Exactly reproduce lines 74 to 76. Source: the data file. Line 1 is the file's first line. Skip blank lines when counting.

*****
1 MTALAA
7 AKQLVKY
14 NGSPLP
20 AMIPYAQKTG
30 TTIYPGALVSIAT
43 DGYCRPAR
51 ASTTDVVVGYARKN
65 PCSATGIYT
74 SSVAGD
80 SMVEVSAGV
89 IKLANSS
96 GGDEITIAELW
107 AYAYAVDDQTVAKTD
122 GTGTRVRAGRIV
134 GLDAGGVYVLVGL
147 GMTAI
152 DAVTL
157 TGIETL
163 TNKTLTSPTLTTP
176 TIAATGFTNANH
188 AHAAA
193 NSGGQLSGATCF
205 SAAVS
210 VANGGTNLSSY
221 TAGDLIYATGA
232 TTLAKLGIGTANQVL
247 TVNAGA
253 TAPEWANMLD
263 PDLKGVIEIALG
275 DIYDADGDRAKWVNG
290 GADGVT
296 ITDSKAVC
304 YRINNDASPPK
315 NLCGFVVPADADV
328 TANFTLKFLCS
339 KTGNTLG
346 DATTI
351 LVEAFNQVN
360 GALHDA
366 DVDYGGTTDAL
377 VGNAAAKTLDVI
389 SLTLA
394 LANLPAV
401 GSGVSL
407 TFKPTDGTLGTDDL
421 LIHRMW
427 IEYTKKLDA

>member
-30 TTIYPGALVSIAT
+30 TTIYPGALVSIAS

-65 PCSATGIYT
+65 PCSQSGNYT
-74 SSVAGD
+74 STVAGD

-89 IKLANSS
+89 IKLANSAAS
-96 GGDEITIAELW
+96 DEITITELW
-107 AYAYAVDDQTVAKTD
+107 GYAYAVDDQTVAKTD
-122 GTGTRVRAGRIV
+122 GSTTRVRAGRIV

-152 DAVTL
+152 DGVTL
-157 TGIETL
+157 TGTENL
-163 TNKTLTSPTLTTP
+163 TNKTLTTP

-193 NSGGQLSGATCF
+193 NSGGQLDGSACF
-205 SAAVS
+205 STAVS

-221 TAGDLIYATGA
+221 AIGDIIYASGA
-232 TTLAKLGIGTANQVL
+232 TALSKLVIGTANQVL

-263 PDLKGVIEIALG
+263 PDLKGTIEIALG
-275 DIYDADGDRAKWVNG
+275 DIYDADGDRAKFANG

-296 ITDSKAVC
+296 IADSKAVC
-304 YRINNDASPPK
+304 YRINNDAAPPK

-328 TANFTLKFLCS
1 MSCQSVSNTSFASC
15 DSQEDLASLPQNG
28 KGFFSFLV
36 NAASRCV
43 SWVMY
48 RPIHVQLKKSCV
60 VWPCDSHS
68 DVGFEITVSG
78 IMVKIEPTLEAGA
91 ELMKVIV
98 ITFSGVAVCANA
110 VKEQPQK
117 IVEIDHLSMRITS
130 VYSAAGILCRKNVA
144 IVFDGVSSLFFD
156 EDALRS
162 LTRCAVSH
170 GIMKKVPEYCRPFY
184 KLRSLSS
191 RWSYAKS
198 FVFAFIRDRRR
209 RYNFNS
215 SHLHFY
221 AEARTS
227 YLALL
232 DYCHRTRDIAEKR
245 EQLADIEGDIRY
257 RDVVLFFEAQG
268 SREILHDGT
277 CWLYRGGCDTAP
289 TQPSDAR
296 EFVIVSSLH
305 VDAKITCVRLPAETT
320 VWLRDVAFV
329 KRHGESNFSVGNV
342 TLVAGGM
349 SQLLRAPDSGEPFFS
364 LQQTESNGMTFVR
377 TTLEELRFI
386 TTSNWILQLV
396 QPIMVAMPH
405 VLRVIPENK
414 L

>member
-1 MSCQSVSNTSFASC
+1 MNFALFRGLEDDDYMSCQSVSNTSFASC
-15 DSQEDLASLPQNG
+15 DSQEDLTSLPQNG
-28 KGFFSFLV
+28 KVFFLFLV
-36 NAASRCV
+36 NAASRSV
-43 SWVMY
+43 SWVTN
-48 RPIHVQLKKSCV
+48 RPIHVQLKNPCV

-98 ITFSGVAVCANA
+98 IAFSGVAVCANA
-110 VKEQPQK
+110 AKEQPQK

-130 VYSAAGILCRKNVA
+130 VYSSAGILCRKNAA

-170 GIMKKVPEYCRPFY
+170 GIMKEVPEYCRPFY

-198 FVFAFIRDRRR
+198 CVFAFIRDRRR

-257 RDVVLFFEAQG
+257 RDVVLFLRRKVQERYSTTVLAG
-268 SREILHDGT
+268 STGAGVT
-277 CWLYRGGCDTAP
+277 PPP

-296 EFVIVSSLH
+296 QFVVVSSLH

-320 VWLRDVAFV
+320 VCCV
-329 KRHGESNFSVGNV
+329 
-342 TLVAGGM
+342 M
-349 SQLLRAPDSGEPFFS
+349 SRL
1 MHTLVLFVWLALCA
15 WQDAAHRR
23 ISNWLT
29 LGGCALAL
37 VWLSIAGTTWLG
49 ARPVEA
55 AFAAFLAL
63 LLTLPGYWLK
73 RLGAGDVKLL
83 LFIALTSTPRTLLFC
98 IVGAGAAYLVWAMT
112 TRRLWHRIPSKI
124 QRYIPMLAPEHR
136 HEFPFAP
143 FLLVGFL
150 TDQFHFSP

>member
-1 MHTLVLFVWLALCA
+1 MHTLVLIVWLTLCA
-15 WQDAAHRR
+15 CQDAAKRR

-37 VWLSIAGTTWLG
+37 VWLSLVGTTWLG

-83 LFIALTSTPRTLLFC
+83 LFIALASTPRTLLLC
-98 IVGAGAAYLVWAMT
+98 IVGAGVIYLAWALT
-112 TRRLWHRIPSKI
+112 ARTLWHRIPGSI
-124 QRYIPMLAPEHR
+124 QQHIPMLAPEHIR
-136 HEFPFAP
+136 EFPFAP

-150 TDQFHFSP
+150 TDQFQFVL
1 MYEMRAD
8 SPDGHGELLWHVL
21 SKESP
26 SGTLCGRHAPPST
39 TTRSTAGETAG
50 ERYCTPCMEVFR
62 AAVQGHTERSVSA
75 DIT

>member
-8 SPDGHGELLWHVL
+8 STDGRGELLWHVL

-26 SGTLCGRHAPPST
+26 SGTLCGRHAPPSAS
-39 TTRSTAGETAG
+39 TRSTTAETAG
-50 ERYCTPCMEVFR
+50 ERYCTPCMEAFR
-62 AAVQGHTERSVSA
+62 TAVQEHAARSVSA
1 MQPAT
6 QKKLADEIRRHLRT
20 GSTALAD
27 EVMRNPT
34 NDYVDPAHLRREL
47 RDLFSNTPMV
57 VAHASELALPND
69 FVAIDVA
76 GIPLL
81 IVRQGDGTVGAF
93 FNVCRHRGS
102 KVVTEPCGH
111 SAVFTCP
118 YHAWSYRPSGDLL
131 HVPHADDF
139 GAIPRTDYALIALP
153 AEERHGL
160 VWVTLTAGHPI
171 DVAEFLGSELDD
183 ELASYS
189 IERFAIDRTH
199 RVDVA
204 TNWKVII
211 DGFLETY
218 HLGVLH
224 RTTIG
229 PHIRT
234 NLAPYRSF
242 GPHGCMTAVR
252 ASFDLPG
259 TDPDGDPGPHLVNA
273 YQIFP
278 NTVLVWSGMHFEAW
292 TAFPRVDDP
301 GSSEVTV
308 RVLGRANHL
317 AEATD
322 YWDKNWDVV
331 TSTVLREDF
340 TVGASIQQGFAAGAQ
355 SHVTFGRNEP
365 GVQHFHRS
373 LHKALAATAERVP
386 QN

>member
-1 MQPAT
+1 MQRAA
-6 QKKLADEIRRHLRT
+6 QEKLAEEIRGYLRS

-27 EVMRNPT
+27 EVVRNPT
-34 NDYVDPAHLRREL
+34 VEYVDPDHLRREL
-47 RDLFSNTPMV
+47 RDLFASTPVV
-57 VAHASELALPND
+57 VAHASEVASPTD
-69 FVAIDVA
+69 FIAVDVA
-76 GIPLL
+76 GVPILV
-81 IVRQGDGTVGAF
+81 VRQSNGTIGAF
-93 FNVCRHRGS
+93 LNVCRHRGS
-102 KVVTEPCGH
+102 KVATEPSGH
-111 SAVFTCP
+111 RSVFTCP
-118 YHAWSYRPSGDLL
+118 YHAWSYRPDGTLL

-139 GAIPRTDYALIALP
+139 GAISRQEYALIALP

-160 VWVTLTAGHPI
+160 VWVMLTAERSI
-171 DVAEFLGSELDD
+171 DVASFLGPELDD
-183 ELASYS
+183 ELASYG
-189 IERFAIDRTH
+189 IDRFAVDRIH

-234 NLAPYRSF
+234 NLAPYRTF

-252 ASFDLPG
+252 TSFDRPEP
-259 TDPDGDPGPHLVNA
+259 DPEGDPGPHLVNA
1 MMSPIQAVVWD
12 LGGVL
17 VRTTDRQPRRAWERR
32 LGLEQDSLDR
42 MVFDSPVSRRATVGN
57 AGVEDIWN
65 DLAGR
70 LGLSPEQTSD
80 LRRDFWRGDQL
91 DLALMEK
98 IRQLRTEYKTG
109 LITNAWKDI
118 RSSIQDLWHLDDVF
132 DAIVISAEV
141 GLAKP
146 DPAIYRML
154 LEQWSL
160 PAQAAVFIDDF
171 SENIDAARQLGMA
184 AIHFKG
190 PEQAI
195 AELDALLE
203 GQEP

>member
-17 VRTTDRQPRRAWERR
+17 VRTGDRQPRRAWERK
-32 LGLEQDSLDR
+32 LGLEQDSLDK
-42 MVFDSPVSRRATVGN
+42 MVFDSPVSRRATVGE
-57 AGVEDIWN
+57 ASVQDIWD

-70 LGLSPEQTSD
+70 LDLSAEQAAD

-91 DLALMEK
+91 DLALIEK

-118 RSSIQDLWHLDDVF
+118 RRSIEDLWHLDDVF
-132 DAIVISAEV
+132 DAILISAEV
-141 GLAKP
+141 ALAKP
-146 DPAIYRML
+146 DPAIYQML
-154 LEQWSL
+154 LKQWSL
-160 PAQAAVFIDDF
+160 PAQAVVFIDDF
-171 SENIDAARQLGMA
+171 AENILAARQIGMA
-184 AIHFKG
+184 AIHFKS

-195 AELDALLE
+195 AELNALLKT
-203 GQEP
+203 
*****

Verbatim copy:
+221 AIGDIIYASGA
-232 TTLAKLGIGTANQVL
+232 TALSKLVIGTANQVL